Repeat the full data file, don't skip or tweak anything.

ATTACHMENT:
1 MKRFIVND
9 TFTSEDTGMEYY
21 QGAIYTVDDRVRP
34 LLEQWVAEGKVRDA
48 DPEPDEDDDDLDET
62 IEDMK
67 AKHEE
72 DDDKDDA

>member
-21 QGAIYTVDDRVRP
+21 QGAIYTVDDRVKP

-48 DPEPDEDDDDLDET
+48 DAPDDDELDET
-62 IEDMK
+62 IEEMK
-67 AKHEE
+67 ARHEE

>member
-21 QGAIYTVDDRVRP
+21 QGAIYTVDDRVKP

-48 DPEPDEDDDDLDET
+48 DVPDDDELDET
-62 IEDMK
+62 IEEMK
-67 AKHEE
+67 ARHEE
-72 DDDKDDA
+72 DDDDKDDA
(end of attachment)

1 MKRFIVND
9 TFTSEDTGMEYY
21 QGAIYTVDDRVRP
34 LLEQWVAEGKVRDA
48 DPEPDEDDDDLDET
62 IEDMK
67 AKHEE
72 DDDKDDA

>member
-21 QGAIYTVDDRVRP
+21 QGAIYTVDDRVKP

-48 DPEPDEDDDDLDET
+48 DAPDDDELDET
-62 IEDMK
+62 IEEMK
-67 AKHEE
+67 ARHEE

>member
-21 QGAIYTVDDRVRP
+21 QGAIYTVDDRVKP

-48 DPEPDEDDDDLDET
+48 DVPDDDELDET
-62 IEDMK
+62 IEEMK
-67 AKHEE
+67 ARHEE
-72 DDDKDDA
+72 DDDDKDDA